G'day all, instead of rigid technical analysis, I've decided to rank my various phono stages in purely verbal terms, i.e. good points and bad points.  This could be 'fun'!

 

Schiit 'Mani'.  Good points:  Heaps of potential gain, 100 pf input capacitance, good sounding, good dynamics.

Bad points:  Slightly more 'hissy' than possibly desirable.

 

QED DS1:  Good points:  Musical sounding, low noise.

Bad points:  Low gain at 31 db, it should be in the 40 db range. 

 

Lounge Audio LCR MK3.  Good points:  Good gain, low noise. 

Bad points:  Somewhat 'overrated'.  Not the clearest. 

 

Cambridge CP1.  Good and musical sounding, low noise.

Bad points:  220 pf factory input capacitance, too high for many 'typical' setups.  Overall gain marginal but generally adequate.

 

DIY ESP P06.  Generally excellent, superb dynamics and excellent gain (changeable), input capacitance changeable by constructor.

Bad points:  Slightly hissy but acceptable and some DIY modifications are worthwhile improvements. 

 

Akitika Phono z.  A technically interesting DIY design with generally superb (technical) performance and good dynamics.  Constructor adjustable input capacitance and filtering and gain options (quite useful in practice).

Bad points:  Not the most musical sounding, but endearing! 

 

Lucid Labs 'Catalyst'.  A good sounding budget phono stage, good gain and low noise and good dynamics.  Changeable input capacitance between zero pf and 100 pf (useful).  Generally excellent technical performance.

 

Bad points:  Sadly no longer in production.  A curiosity: prone to oscillation at low capacitance setting with open inputs.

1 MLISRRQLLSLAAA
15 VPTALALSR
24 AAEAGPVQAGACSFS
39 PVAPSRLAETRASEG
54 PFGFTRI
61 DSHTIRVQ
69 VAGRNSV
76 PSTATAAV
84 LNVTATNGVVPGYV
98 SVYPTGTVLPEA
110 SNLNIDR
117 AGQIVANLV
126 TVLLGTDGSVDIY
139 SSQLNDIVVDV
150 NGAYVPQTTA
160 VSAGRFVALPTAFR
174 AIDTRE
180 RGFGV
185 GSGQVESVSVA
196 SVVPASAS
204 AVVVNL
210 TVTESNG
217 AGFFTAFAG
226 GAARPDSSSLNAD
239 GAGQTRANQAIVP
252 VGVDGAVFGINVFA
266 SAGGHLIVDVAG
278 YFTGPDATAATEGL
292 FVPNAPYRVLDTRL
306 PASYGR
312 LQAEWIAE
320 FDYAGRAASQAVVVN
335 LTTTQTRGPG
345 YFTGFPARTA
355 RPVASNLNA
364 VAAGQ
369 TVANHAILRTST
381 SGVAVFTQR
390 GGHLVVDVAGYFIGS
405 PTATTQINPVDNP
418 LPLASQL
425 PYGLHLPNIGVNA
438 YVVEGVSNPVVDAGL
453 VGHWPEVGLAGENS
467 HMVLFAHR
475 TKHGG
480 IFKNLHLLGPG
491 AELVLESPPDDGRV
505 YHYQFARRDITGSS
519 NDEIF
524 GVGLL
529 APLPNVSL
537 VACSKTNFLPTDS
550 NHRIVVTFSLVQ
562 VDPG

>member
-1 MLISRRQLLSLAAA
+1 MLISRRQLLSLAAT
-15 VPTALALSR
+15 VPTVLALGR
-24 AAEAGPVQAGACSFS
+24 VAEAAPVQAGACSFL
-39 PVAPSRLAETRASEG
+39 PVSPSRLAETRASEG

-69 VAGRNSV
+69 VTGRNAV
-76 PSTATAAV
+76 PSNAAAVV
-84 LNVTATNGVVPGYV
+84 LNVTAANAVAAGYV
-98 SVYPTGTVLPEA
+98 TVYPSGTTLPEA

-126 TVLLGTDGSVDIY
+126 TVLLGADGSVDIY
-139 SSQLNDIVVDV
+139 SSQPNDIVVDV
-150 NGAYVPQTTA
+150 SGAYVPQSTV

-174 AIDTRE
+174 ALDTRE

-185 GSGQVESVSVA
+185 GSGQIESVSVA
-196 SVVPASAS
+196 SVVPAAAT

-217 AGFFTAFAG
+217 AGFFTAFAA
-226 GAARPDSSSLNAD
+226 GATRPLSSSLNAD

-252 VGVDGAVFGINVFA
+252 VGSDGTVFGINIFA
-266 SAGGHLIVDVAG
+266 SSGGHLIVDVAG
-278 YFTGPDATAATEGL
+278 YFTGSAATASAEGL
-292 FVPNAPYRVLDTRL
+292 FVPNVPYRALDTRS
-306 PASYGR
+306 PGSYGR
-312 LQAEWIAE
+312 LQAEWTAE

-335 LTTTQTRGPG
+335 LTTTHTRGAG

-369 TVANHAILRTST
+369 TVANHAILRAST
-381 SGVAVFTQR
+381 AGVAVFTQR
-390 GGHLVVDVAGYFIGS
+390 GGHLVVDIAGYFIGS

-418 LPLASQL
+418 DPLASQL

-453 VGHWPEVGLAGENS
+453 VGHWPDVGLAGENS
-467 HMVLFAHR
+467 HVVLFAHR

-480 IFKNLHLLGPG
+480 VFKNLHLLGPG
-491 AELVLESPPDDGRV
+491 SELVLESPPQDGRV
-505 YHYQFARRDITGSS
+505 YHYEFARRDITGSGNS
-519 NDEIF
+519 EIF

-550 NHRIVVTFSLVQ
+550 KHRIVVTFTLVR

Continued!

ANT Kora 3T SE.  A most interesting all FET phono stage and a personal favourite.  Very 'organic sounding' and good gain, if slightly low.  Input capacitance is 'acceptably' low.  A very 'nice' sounding phono stage.

 

Bad points:  Again apparently out of commercial production but may be available as a kit.

 

Various versions of the DIY Bruce Heran simple op amp design.

 

Good points:  A real giant killer, stunningly good for such a simple and basic design!  Great sounding and as it is a DIY design, tweakable to constructors needs.  Excellent general technical performance. 

 

Bad points:  Seems to perform best with the OPA2134 dual op amp.  Regards, Felix.

 

Rothwell 'Simplex'.  Somehow I'd completely forgotten about this one!  Good points:  An all discrete transistor design, low noise and good gain, 'acceptable' input capacitance'

Bad points:  When new, there was a tendency to noticeable stridency and occasional 'roughness', however with use all of this tendency has disappeared.  At least in this case break in use has helped enormously! 

 

Observations and comments:  Although this thread was intended mainly as a listening analysis, certain vaguely technical things have come to light which are interesting and indeed fly in the face of many popular audiophile 'upgrades' like op amp improvements.  In fact many of my best sounding and lowest noise op amp based phono stages use the now old and 'antiquated' NE5532 dual op amp.